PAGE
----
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OneSerendipity

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About OneSerendipity

  • Birthday March 4

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    Windows 7 x64
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  1. As far as I know, Ivy Bridge-E supports Vista completely, as X79 boards have Vista drivers, due to them having to provide support for Sandy Bridge as well. Older Sandy chipsets for motherboards like H61 may have been updated to keep Ivy support, thus you will definitely get Vista drivers in them as well. But on newer chipsets released for both platforms like Z77, Windows 7 and above may be actually required (or XP too, but Vista can be out of the question).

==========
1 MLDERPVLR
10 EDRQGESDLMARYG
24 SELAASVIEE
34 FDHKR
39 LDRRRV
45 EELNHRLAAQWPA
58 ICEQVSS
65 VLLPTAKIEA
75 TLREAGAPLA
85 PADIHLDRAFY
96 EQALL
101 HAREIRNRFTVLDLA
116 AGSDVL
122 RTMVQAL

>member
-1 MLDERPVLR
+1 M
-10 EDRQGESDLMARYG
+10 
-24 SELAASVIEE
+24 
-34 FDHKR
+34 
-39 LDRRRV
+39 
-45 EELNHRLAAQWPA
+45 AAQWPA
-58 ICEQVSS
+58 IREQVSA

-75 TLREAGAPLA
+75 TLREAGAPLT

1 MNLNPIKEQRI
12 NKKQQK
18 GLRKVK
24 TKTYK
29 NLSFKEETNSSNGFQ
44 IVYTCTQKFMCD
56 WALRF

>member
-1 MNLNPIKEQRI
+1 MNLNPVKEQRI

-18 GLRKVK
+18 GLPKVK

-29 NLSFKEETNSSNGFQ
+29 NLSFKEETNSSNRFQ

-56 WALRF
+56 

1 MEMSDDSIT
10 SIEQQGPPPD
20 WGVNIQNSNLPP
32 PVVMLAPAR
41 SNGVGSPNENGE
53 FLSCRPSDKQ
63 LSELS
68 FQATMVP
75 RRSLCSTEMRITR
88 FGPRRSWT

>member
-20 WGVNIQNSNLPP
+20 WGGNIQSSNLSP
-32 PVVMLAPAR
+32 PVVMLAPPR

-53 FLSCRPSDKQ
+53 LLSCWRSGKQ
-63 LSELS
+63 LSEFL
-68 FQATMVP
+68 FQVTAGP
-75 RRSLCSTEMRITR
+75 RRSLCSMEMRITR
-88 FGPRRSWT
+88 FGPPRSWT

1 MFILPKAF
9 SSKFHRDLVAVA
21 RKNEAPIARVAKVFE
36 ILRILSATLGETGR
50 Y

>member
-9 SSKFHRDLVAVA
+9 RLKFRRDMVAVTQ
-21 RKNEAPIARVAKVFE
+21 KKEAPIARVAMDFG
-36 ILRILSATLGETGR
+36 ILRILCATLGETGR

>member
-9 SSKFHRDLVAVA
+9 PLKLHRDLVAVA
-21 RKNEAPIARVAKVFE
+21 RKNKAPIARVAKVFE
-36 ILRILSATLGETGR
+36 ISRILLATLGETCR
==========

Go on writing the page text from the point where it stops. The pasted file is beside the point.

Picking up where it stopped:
2. If I remember correctly, such companies support a product during the mainstream support period of its life. That is, for example, Vista, whose mainstream ended in April 2012. Which means, Sandy would be the last architecture to support it, while XP's finished in 2009, yet they still made compatible architectures for it, not sure if Ivy is the last to do so though.
  3. I use an Ivy Bridge laptop at home, and yeah, even the only existing HD 4000 driver for Vista is not that good as it could be. Ivy is a very troubled platform for Vista. Ivy did support XP though, and the 7 series chipset drivers work in both it and Vista as well. Don't expect anything from USB 3.0 though; only for 7 and above. I'm not sure if Haswell does anything for this, though the most compatible boards would be Z97/X99 ones, specifically from brands like MSI, ASRock, Asus... They worked with Windows 2000 in here (although modded drivers of course), how wouldn't they work with Vista? The last platform officially supporting Vista completely was Sandy Bridge, and it remains the most stable one in my opinion. Ivy hasn't been a good platform for me, it was actually a step back. I want to use Vista as much as I can before it completely dies, because 7 has its drawbacks as well, though not as many as 8 and above do.